World oil prices skidded for the fifth straight trading day as a ceasefire in the explosive Iraqi city of Najaf encouraged traders to pursue a dramatic retreat.
New York's benchmark contract, light sweet crude for delivery in October, fell 37 cents to 43.10 dollars a barrel -- down 13 percent from Friday's all-time high 49.40 dollars.
Brent North Sea crude for October dropped 35 cents to 40.33 dollars.
"There was the news of the ceasefire in Iraq," said AG Edwards market analyst Bill O'Grady. But it was impossible to be sure that a relaxation of tensions in Najaf would halt attacks on Iraqi pipelines, he said, informs Channel News Asia.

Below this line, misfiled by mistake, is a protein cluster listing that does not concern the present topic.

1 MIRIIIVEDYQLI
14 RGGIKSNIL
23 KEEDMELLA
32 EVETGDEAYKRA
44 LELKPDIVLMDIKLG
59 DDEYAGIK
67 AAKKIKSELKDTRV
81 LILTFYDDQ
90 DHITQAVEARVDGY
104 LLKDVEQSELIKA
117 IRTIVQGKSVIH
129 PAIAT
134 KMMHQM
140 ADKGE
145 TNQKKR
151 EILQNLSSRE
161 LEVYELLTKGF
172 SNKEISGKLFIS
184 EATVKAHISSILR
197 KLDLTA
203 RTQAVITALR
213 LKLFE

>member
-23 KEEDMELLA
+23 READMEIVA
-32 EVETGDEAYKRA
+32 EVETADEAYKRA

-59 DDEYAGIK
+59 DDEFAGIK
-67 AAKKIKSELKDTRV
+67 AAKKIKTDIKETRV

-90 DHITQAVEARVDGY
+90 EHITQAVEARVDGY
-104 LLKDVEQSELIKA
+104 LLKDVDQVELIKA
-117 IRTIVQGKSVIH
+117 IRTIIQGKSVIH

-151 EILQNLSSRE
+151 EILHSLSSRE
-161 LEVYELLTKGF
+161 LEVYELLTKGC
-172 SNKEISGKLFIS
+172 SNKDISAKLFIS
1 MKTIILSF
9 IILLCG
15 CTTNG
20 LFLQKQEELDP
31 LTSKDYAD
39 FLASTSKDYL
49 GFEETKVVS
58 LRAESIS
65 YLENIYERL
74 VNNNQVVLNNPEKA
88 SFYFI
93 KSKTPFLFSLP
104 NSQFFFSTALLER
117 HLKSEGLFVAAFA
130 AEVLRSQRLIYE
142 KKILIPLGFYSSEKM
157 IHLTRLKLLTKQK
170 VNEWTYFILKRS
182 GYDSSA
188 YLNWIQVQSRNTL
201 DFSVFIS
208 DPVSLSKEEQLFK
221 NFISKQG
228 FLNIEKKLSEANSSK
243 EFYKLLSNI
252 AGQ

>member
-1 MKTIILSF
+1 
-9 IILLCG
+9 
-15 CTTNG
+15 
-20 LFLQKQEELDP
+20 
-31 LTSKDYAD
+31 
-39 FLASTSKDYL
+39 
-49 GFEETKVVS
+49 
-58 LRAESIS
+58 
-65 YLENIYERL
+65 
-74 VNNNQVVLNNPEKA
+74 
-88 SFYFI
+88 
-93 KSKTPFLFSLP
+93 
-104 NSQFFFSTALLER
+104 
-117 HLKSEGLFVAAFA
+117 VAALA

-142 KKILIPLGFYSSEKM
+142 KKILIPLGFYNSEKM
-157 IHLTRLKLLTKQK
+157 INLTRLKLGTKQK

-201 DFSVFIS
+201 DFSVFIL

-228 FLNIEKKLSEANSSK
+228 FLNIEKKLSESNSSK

According to the BBC News, the oil price surge has triggered massive speculative trading, but the recent peak may have persuaded many to realise their profits.
A revival in Iraqi production, to 2m barrels a day from the country's southern oil fields, has contributed to the decline, as have official US data showing better than expected petrol stocks.
News of a potential peace deal in Najaf, to end the three-week standoff between supporters of Shia cleric Moqtada Sadr and the US and Iraqi forces besieging the holy city, may take pressure off prices on Friday.
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